E. holgeri, named in 2006, is distinguishable from other sauropods such as Camarasaurus because of an evolutionary trend on small islands, where less resources than a large animal would need force the animal life to shrink, making Europasaurus the smallest macronian sauropod. Europosaurus was indeed small; its total length was only 6 metres or nearly 20 feet, & its shoulder height was level to an adult human's. Due to its smaller body, the neck looks disproportionately long.
Europasaurus was discovered in a bonebed as a herd. One suggestion has been that the herd was swept out to sea from a beach, drowning before becoming buried in the seabed. The only land near where the herd would have perished was a chain of small islands, the largest 200,000 km2, or 124,300 square miles. An area this small would have not been able to support Europasaurus' larger ancestors, forcing them to depreciate in size.
Europasaurus holgeri exhibits the following unambiguous autapomorphic states: "nasal process of premaxillary projecting anterodorsally; medial notch is posterior dorsal margin of cervical vertebral centra; scapular acromion with a prominent posterior projection; and transverse width of astragalus twice its dorsoventral height and anteroposterior width." In comparing Europasaurus with Camarasaurus, Europasaurus differs "in the wing-shaped posterior process of the postorbital being slightly longer and wider than the anterior process, whereas it is much shorter in Camarasaurus." Other differences include Europasaurus' shorter nasal-frontal contact and a parietal bone which is rectangular in posterior view.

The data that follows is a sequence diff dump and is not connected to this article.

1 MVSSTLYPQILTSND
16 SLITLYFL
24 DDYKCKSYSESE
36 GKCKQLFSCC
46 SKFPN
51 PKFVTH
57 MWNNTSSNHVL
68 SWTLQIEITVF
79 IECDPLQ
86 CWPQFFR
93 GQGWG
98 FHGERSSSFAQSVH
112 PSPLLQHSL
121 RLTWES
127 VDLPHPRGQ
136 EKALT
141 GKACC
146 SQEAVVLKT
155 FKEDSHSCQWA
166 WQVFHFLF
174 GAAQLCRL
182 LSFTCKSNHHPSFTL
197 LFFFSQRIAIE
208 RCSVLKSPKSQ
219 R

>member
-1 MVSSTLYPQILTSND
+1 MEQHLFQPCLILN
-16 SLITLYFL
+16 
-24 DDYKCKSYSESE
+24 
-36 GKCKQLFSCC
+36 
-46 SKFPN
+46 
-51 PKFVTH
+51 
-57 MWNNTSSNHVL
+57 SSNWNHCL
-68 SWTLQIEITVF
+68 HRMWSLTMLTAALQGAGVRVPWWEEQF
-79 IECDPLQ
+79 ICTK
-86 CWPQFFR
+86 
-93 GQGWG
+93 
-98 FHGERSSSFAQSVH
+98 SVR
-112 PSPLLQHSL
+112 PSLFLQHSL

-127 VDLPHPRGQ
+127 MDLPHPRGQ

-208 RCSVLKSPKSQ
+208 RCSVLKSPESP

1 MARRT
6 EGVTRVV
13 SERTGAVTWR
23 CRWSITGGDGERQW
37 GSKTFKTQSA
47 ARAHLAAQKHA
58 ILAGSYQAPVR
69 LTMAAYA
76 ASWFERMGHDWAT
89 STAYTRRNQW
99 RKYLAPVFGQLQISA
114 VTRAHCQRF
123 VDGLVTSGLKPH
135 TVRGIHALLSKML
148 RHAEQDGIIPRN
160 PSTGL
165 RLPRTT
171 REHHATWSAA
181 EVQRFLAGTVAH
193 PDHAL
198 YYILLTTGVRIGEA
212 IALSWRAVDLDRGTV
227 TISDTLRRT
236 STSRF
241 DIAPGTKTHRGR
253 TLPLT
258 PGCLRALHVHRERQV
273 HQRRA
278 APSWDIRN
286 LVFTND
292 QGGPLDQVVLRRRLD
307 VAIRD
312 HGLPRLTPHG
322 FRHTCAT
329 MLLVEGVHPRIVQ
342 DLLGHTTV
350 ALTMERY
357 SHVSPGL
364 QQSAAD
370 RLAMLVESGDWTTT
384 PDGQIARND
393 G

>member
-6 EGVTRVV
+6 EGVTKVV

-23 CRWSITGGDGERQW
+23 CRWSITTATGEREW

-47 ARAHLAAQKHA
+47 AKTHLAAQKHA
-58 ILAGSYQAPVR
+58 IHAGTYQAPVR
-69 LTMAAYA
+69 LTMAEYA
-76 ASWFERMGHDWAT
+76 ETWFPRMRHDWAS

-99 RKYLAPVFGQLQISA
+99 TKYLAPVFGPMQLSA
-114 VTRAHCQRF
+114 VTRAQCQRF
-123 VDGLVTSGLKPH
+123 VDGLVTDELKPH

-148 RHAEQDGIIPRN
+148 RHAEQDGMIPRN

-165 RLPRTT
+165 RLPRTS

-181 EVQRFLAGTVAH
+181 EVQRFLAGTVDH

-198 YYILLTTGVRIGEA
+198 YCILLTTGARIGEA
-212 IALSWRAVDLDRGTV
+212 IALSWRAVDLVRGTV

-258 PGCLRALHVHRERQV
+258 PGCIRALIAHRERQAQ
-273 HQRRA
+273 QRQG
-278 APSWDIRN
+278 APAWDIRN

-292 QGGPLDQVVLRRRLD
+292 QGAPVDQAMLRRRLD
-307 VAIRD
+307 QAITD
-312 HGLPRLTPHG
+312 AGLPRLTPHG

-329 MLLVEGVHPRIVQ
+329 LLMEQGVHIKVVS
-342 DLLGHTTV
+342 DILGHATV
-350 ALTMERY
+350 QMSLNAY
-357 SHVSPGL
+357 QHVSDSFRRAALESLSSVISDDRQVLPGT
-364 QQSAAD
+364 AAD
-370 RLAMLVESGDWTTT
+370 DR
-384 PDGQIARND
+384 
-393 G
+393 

Unlike Camarasaurus, the neural spines of the presacral vertebrae are undivided. In comparing Europasaurus with Brachiosaurus, the former genus differs from the latter by having a shorter muzzle, a quadratojugal which makes contact with the squamosal, and an anteromedially flattened humerus possessing unaligned proximal and distal epiphyses. Europasaurus was also compared with the macronarians Lusotitan and "Cetiosaurus" humerocristatus and found to be distinct from both those forms. Finally, Europasaurus can be distinguished from most known members of the Neosauropoda by its very small adult body size.